Eye am leafing this note in what eye think is yur aynshunt tung calt Inglush in this singular space / time adres. It will be fownd by another of our travelars who is looking for the code contaynd here in and so we will connect and mesh our reports.
No one but she will under / stand it in full and if you are a reading human you wil think it is a storey for your lafter.
We have no NOW any mor because we fownd by chans a way to see and be and feal all of the places and times in creeayshun limited only by our imagines and what kwestshuns
we would ask of GOD.
Our small group made this discover near the end times of earth and eye think we ware ment to know it. We ware dron into it like the thing you call a SINGULARITY.
Eye mayk this trans mishun from a time before you existed and from a place much beyond your stars. Have seen the sferes you call Jupiter and Saturn and they would draw your very soul to them.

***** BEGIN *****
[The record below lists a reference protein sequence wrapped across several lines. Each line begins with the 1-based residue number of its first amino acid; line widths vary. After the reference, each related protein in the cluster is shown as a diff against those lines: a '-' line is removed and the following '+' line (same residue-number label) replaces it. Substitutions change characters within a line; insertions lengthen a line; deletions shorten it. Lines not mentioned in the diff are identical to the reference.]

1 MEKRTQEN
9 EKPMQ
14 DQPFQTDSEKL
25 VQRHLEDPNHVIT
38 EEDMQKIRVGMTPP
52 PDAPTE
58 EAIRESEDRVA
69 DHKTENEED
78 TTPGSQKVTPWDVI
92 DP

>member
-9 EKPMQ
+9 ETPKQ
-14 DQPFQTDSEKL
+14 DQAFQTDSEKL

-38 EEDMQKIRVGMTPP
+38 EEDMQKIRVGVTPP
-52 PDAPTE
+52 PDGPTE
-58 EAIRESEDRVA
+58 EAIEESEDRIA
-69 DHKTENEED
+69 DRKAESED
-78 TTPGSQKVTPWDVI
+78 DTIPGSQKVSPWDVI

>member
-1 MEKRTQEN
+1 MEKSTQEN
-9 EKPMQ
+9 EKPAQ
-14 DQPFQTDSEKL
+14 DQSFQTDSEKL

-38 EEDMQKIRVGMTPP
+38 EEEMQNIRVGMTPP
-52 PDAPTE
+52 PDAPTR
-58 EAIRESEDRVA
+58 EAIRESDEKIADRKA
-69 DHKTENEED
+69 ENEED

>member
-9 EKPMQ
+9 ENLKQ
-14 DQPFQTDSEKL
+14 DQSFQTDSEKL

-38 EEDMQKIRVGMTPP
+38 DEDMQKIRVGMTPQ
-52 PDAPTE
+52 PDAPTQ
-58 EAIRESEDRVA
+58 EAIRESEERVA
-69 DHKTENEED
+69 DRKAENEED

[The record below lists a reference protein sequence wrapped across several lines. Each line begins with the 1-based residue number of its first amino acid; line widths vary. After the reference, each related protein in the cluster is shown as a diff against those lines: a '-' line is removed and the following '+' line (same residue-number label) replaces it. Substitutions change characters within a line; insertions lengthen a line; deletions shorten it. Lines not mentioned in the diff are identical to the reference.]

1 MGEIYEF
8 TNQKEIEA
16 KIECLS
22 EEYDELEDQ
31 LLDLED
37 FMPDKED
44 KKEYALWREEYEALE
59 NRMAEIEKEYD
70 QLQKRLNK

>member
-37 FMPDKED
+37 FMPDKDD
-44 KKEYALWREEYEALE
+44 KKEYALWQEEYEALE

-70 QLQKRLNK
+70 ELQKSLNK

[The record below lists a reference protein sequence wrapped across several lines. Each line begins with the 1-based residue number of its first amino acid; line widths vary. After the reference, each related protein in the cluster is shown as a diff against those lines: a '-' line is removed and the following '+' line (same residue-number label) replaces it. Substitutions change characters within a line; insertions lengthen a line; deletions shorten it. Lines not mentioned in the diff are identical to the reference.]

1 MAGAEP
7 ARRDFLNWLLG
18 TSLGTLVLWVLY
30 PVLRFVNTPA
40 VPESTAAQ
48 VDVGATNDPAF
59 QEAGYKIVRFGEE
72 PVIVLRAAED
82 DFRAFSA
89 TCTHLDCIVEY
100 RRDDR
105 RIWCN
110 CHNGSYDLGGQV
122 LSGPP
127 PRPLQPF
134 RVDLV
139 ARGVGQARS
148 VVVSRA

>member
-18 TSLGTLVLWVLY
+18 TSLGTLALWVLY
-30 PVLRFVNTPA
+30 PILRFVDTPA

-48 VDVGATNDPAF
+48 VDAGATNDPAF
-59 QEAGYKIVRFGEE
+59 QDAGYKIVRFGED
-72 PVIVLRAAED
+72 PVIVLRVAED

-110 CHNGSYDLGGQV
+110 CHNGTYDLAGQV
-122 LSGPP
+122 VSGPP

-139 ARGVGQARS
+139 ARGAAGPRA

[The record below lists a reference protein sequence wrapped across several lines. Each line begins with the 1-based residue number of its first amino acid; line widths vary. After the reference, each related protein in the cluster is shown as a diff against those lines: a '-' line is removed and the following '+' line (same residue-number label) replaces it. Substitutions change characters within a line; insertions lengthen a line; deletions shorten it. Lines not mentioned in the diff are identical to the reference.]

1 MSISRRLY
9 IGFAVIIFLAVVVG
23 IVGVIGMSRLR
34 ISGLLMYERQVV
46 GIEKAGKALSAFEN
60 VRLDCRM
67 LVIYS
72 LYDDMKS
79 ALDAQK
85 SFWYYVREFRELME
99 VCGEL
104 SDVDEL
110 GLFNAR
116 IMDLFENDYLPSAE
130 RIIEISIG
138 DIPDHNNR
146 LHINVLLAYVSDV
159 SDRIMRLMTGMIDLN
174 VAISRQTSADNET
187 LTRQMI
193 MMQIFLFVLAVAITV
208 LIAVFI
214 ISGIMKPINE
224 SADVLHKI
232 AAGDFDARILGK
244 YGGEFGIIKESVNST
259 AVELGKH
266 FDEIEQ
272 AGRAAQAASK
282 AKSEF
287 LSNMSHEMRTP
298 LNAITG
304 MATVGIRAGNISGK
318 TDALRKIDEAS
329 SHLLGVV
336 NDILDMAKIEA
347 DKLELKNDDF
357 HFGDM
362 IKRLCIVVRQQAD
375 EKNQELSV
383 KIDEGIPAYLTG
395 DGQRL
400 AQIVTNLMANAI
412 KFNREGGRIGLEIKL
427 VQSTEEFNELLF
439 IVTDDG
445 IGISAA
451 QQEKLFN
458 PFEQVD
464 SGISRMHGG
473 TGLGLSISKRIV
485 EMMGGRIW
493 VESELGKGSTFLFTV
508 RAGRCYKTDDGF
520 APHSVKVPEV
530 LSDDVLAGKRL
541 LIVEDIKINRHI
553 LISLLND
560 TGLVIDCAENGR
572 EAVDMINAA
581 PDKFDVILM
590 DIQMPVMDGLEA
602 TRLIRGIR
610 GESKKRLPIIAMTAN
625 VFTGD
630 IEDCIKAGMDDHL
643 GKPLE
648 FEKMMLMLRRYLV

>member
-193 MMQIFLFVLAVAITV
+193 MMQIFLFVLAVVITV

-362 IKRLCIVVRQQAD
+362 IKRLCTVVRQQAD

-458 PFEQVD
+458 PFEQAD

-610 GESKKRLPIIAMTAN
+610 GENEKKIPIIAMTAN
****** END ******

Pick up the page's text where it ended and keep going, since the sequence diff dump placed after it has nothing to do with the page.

Now we are jumping the voids and are seeking a home. Eye have scene your paintings and other cymbals. We look much difrent from you. Our small group of explorers hope to meet others who know what we know. In yur tung we are calt ENIGMA because that is what the egg of the UNIVERSE is still to us.
May you come to our GOD at the last, and pleez know we soon start a new home.
piktur kredit to: https://www.discogs.com/Enigma-Return-To-Innocence/release/299552
Lee Dunn has been writing since the age of 18, but found that work got in the way for the ensuing 48 years. In his home town of Toronto, Ontario, Canada, he reveled in his independence at an early age, and spent as much time as he could exploring the city’s Arts scene. He was introduced to poetry and prose by the works of two literary giants, namely J.R.R. Tolkien and J.W. Lennon and thence fell in love with the written word. His work includes poetry, short fiction, and personal essays, and ranges in theme from the surreal to the horrific, nostalgic, and themes on the human condition. He has been published on Spillwords.com, The Dark Poets Club, Journal of Undiscovered Poets, Crepe & Penn Literary magazine, and the Shelburne Free Press.